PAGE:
St. John’s is marking the feast of All Saints in a special way this year. We will respect the tradition of the medieval church in which we celebrate the lives of saints and commemorate all faithful departed on subsequent days. In our fast-paced, attention-deficit culture, we have blended these two observances into All Saints Day, and while this is a reasonable compromise on some levels, it loses focus.
Strictly speaking, All Saints, a fixed feast on November 1, is a celebration in which we lift up the great witnesses that have gone before us and who serve as examples for our Christian pilgrimage. We give thanks for the lives of those who have taught us in word and deed. It is a celebration feast that is a foretaste of the heavenly banquet where we will be in true communion with God. Our celebration at St. John’s will include festive hymns with brass accompaniment, special choral selections, and the video presentation on those from our congregation who have passed from life to life eternal in the past year.
Following All Saints Day is All Souls Day on November 2. The feast is known in our Book of Common Prayer as the Commemoration of All Faithful Departed. On All Saints Day we give thanks for the witness of the saints. On All Souls Day we pray for those who are now with God. It is a solemn, moving feast in which we contemplate the thin veil that separates our life from eternity. Our observance will be a Holy Eucharist presented as a Requiem Mass with traditional plainsong music provided by the men’s ensemble Orison at 8:00 on Monday November 2. The service will last one hour and will include the Rite of the Catafalque. This is a moving experience in which the clergy will place Memorial Cards with the names of loved ones from the congregation into a catafalque, a symbolic coffin. We will then pray an absolution and commendation over these names as we remember those who have crossed from this life to the next. Memorial Cards are available now on Sundays and at most small group gatherings. You are also welcome to submit names by using the form on the St. John’s website. The service on Monday will also include the reading of the necrology.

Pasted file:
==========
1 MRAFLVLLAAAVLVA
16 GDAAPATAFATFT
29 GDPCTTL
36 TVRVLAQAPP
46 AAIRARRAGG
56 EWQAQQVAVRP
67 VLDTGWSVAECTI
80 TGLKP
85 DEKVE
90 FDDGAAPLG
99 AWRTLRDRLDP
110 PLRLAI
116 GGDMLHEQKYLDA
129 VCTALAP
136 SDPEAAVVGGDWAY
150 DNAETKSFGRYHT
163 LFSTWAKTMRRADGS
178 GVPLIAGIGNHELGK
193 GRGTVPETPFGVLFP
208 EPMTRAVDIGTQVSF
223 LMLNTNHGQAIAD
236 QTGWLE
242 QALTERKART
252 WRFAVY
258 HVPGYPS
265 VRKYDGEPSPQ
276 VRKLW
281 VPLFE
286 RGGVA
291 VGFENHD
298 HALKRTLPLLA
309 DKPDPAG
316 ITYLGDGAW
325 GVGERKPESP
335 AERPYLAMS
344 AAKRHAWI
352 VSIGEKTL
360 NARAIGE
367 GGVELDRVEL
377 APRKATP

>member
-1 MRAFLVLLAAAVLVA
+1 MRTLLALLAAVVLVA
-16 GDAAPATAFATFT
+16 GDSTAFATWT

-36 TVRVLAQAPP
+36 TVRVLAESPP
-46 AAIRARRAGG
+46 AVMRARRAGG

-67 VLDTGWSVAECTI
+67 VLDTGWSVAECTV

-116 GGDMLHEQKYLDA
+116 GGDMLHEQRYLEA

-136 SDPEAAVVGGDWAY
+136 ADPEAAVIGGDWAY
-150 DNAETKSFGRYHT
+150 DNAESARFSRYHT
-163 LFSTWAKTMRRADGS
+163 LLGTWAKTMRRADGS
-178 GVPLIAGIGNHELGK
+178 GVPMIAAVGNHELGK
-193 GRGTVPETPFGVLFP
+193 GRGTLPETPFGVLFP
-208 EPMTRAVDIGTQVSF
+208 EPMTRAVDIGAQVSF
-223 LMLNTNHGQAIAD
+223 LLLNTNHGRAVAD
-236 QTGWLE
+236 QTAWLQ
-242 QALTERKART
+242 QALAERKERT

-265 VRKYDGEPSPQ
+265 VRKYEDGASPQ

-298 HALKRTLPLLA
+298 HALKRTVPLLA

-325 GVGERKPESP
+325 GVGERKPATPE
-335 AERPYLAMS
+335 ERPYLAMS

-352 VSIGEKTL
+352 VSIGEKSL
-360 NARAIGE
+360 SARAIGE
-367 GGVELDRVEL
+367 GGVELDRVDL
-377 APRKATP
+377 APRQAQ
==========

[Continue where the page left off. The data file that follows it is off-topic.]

So how does Halloween fit into all of this? It has become something of a fashion among conservative Christian groups to consider Halloween an evil, perhaps even Satanic, holiday. Nothing could be further from the truth! As Harry Potter fans will know, a hallow is a holy person or thing (we use this word in this sense when praying the Lord’s Prayer: hallowed be thy Name). All Saints Day has also historically been called All Hallows Day, so the evening before All Hallows is Hallow Eve or Hallow E’en or just Halloween. There are several world traditions relating to Halloween, so there are a variety of explanations why we do things (from costumes to candles to jack o’lanterns), but the common denominator is that we are celebrating the eternal triumph of good over evil, the recognition that in the lives of the Saints we see God’s kingdom on earth, that the voices of darkness have no power over us. With a little understanding, Halloween can be just as much a Christian holiday as any of these others, and it certainly has its own brand of fun! At St. John’s we will get a jump on the day by transferring Halloween backwards for our October Friday Night Out. This will be a special evening with activities for kids and costumes for adults. We hope you will join us for some light-hearted Halloween fun as we spend a weekend celebrating life and the lives of those we love.